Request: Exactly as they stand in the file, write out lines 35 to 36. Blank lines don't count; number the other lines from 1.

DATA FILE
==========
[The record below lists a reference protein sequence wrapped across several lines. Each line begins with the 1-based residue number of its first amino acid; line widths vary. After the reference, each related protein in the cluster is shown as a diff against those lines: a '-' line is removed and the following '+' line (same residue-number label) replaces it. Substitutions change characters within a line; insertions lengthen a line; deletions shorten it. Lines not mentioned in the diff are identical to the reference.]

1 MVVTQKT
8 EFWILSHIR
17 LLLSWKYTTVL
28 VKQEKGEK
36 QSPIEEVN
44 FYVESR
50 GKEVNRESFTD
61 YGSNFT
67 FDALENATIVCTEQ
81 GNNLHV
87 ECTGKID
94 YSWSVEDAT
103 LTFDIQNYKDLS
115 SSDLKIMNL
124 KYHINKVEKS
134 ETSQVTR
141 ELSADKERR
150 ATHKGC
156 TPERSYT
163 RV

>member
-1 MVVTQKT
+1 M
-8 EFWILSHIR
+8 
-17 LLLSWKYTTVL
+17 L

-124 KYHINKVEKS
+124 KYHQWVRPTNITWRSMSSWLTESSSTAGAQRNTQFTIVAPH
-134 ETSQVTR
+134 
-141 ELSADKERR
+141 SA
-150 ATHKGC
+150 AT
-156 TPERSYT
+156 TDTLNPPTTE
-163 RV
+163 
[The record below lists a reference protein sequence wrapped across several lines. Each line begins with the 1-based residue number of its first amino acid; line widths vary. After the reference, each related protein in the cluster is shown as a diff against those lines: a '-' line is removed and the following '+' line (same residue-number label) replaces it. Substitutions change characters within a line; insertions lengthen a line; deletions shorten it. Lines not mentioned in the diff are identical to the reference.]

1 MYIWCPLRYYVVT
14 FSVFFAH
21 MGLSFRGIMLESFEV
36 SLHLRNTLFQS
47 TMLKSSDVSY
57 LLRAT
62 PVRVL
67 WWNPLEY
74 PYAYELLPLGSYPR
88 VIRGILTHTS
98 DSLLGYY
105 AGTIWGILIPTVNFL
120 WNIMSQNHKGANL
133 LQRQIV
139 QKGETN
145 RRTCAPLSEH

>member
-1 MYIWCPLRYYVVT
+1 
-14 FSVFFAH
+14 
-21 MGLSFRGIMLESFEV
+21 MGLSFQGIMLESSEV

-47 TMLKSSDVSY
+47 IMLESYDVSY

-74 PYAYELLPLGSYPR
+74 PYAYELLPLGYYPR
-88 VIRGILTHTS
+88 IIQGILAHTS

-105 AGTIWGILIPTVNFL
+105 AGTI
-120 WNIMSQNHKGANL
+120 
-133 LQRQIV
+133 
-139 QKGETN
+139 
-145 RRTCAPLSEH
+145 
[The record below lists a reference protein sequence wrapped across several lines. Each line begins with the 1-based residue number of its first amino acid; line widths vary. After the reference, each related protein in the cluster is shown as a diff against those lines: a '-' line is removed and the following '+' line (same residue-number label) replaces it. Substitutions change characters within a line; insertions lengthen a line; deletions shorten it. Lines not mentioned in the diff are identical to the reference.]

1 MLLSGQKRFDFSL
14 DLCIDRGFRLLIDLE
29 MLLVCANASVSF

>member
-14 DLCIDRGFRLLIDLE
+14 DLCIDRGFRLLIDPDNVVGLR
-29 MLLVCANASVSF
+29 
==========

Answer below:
-150 ATHKGC
+150 AT